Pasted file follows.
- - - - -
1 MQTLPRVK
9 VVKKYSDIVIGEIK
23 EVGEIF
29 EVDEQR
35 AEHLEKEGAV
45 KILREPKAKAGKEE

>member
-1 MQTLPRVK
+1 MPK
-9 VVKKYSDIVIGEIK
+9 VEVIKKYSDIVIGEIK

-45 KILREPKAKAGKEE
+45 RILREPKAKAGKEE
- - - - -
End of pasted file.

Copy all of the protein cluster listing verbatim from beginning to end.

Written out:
1 MQTLPRVK
9 VVKKYSDIVIGEIK
23 EVGEIF
29 EVDEQR
35 AEHLEKEGAV
45 KILREPKAKAGKEE

>member
-1 MQTLPRVK
+1 MPK
-9 VVKKYSDIVIGEIK
+9 VEVIKKYSDIVIGEIK

-45 KILREPKAKAGKEE
+45 RILREPKAKAGKEE